Can you get maternity pay if you are self employed?

You may think that, as a self employed person, you won’t get any financial help when you’re pregnant and spending time at home looking after your new baby.

However, there is a social security benefit called Maternity Allowance that you may be entitled to. It’s not a huge amount – but every little helps!

Please note that this article does not apply to limited companies, it is just for the self employed – for limited companies you need to read about Statutory Maternity Pay instead.

This article also only really applies if your self employment is your only source of income. If you also work as an employee part-time, you may be eligible for Statutory Maternity Pay via your employer, in which case you can’t get Maternity Allowance.

 

 

So, let’s assume that you don’t work for anyone else.

Maternity Allowance is paid for up to 39 weeks. The most you can receive each week is £145.18 (based on 18-19 rates).

The good news is that, as this income is paid as a tax free benefit, it’s not taxable income, however bear in mind it may affect how much you can receive for other benefits such as Housing Benefit and Income Support).

In order to qualify for the maximum £5,662 (39 weeks @ £145.18) you need to be able to answer “yes” to all of the following questions:

  1. In the 66 weeks before your baby’s due, were you self employed for at least 26 of those weeks?
    (they don’t have to be consecutive weeks.)
  2. For 13 of those weeks, did you pay Class 2 National Insurance contributions (even if voluntary)?
    (again, these weeks don’t have to be consecutive.)
  3. For 13 of the last 66 weeks, was your income from self employment at least £161.31 per week?

If you can answer “yes” to 1 and 2, but not to 3, your Maternity Allowance will be limited to 90% of your average weekly earnings.

This is where keeping detailed bookkeeping records will pay off. You get to decide which 13 weeks your average weekly earnings are based on. The weeks don’t have to be consecutive – so pick the best 13.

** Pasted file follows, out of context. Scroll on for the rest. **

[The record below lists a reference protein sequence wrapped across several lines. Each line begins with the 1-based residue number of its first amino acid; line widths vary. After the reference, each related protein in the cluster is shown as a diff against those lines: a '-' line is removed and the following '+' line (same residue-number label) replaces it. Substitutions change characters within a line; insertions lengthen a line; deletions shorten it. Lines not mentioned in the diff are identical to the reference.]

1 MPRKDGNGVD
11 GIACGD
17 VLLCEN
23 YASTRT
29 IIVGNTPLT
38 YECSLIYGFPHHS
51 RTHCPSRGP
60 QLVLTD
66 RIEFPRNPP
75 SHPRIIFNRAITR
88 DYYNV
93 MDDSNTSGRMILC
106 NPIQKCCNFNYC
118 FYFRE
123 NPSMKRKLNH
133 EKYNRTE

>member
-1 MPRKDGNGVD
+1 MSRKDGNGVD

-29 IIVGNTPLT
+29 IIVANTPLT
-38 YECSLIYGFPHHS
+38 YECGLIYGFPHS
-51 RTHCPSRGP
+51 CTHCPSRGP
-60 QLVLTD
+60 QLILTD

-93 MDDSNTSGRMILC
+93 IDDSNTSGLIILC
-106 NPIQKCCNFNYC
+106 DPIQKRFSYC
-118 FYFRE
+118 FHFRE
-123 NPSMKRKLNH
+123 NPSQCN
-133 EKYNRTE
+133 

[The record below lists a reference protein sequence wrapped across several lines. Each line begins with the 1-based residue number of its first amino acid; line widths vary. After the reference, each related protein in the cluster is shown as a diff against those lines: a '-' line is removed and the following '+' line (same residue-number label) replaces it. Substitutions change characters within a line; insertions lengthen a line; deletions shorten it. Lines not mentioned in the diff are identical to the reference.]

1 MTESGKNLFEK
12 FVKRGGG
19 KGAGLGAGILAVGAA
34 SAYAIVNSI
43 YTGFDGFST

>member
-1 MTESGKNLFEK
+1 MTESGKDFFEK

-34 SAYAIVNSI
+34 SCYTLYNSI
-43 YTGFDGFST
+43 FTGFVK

If you said “yes” to the first question, and are due to pay Class 2 NIC’s but haven’t actually made your payments yet, you will only get £27 a week for 39 weeks.

In some cases, HMRC will invite you to make early payment of Class 2 NIC’s so that you get the higher Maternity Allowance – something definitely worth considering – however bear in mind that Class 2 NIC’s are now paid through your personal tax return so if you make any advance payments of Class 2 NIC you will need to adjust for this on your tax return further down the line.

So, how do you get your Maternity Allowance and when can you stop working?

In order to make your claim, you need to complete a form MA1.

You can submit your MA1 at the start of the 14th week before the week your baby is due.

You can either stop work then and start claiming Maternity Allowance, or you can continue working for longer if you choose, right up to the date your baby is born and only start your Maternity Allowance from then.

The important point to remember is that you can’t continue to work (even for yourself) once you start claiming your Maternity Allowance. The exception to this is 10 days throughout the period of your maternity leave that count as “Keeping In Touch” (KIT) days.

Don’t be tempted to think that this means that you can do an hour or two a day, as long as you don’t exceed a total of 70 hours (10 x 7 hour days). The rule is that even working for an hour uses up one day of your allowance.

Finally, there’s no requirement to stop working for the full 39 weeks. Unfortunately, though, once you go back to working, your Maternity Allowance payments stop.